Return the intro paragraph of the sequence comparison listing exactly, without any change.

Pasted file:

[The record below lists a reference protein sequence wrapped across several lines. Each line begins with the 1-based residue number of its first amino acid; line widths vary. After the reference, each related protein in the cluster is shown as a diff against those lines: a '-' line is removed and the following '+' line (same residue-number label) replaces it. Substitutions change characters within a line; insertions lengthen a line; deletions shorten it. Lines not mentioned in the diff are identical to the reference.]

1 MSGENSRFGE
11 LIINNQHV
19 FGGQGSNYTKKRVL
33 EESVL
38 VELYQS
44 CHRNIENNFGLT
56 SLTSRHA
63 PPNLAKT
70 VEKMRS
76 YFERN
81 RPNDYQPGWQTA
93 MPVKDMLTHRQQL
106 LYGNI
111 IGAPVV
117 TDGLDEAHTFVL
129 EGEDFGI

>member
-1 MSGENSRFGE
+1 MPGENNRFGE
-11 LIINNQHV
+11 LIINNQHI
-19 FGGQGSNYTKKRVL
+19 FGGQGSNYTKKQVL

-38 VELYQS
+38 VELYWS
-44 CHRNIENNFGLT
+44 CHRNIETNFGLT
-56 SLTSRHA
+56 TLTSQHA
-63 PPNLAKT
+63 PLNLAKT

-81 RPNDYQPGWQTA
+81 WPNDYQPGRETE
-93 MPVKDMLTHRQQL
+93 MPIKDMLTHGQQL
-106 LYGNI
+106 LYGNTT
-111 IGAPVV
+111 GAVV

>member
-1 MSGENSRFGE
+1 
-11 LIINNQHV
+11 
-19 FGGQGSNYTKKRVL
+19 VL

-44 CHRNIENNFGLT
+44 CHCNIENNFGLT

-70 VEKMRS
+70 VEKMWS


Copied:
[The record below lists a reference protein sequence wrapped across several lines. Each line begins with the 1-based residue number of its first amino acid; line widths vary. After the reference, each related protein in the cluster is shown as a diff against those lines: a '-' line is removed and the following '+' line (same residue-number label) replaces it. Substitutions change characters within a line; insertions lengthen a line; deletions shorten it. Lines not mentioned in the diff are identical to the reference.]